This is certainly not the first time that the Amethi MP has burst out on the national scene all of a sudden. Be it speaking on behalf of Kalavati in the Parliament during the debate on the Indo-US Nuclear Deal or tearing off the ordinance protecting parliamentarians from arrest, Rahul has made waves in the past too. However, the problem with him seems to be that he fails in sustaining the enthusiasm surrounding him. The reluctant politician in him seems to arise every time one thinks that he is going to break out from the shackles and make a permanent space for himself in the political arena. Perhaps, he can take a leaf out of the book of his namesake - 'Mr Consistent' Rahul Dravid. Besides, here are a few more things that he can do so that the people of the country take him more seriously.

They say that a man is known by the company he keeps. The first thing that Rahul has to do is that he needs to do away with 'incompetent' advisors who have done more damage to his political career so far than good; people like Digvijaya Singh and Madhusudan Mistri need to go. The junior Gandhi has to surround himself with a coterie of people who have sharp political acumen and are aware of the aspiration of the electorate in different parts of the country. Moreover, there is a need to have state level leaders too in this committee who can help him take the right decisions. The more diverse and more competent this core group, the more returns it will yield for Rahul and his party.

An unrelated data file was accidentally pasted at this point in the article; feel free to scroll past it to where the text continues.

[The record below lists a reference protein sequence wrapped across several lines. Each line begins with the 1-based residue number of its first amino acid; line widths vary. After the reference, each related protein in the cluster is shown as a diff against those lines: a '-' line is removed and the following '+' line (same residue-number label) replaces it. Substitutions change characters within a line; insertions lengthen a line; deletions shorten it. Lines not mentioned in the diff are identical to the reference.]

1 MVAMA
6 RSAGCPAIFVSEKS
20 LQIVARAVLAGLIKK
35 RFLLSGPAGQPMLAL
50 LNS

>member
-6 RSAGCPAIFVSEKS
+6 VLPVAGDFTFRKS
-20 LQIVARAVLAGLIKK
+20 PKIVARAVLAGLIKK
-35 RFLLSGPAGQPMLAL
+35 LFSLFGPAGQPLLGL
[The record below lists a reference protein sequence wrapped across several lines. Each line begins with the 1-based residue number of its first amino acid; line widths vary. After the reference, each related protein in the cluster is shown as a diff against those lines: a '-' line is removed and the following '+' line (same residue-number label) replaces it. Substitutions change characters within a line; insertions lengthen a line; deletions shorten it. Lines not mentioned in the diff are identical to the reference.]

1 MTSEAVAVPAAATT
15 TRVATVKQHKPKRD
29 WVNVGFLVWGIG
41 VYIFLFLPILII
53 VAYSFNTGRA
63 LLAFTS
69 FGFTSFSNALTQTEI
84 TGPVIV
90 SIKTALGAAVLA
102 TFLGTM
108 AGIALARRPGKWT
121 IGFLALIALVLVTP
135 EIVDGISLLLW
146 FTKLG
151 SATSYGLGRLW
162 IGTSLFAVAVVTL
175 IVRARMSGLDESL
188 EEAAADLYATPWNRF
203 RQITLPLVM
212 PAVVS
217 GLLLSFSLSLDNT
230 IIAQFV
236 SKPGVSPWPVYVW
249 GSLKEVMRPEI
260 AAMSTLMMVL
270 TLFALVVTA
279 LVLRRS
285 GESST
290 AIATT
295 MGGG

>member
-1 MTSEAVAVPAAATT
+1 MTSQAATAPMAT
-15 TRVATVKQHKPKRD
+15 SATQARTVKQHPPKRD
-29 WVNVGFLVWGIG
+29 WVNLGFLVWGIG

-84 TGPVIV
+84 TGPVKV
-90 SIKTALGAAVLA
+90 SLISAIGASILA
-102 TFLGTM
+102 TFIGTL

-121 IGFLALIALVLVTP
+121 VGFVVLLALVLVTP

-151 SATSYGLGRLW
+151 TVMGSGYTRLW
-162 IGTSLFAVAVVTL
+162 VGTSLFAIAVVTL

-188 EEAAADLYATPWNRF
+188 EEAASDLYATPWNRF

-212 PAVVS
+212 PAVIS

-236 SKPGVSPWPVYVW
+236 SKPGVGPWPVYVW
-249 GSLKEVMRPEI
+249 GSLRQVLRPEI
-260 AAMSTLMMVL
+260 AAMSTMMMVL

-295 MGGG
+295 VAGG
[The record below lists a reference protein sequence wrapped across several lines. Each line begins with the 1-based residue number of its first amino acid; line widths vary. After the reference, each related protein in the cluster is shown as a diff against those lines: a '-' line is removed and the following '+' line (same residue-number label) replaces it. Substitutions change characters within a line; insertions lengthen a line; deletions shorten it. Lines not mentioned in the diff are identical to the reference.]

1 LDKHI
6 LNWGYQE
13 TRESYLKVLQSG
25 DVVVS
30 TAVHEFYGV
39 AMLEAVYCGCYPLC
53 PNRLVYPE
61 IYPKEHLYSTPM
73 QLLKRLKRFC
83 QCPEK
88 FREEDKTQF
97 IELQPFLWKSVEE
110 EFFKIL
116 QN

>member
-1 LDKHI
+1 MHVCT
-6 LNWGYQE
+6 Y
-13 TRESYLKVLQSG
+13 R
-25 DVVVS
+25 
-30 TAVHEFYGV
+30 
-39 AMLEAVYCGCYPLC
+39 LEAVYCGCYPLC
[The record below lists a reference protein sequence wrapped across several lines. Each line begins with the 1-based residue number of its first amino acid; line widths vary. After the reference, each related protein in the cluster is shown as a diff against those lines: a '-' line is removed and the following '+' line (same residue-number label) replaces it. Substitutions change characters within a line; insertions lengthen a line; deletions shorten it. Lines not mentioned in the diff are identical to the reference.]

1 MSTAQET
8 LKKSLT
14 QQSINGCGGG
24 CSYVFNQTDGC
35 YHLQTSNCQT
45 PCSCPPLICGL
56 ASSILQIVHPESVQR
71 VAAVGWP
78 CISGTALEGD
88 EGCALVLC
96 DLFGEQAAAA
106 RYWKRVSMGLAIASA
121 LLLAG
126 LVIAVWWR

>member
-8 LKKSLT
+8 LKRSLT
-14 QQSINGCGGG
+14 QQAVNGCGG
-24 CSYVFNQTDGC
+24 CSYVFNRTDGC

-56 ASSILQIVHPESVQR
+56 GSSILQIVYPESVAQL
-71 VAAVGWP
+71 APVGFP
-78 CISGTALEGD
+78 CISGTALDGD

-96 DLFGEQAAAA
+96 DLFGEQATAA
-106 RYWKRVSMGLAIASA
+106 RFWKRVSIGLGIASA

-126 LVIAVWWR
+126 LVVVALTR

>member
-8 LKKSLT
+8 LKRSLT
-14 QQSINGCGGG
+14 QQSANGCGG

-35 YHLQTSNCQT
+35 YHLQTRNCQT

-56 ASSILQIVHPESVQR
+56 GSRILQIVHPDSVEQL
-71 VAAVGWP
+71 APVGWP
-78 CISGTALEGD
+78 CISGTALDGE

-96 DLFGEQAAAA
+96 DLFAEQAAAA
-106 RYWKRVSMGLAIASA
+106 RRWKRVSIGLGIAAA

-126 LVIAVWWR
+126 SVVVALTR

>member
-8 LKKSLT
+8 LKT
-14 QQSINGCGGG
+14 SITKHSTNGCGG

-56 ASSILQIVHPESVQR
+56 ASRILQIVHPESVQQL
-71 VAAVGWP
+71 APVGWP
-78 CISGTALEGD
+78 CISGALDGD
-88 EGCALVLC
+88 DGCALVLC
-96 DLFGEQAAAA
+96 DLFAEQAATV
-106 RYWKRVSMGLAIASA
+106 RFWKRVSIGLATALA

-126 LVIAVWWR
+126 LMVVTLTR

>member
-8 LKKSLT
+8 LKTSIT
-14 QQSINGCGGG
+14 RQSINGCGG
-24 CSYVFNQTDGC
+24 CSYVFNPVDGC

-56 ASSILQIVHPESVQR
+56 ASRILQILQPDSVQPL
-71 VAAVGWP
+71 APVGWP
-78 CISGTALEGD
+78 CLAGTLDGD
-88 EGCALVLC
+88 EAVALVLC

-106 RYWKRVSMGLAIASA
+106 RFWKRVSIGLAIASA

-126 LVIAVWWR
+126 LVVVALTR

Raising the right issues at the right time is an art that makes a successful politicians and this is something that the Amethi MP needs to master as soon as possible. As of now, he has done very well. The trip to Punjab to meet the farmers was a good move considering that the state goes for polls in 2017 and that there is simmering anti-incumbency against the Badals there. Speaking up for neutrality of the Internet has surely won him admirers amongst the youth, a constituency that had stood behind Modi during the 2014 General Elections. The meeting with the flat buyers and his opposition to the Real Estate Bill in Delhi will help in wooing the middle class, another section that had gravitated towards the BJP till some time back. It is imperative that Rahul keeps pilling on more pressure on the government at regular intervals.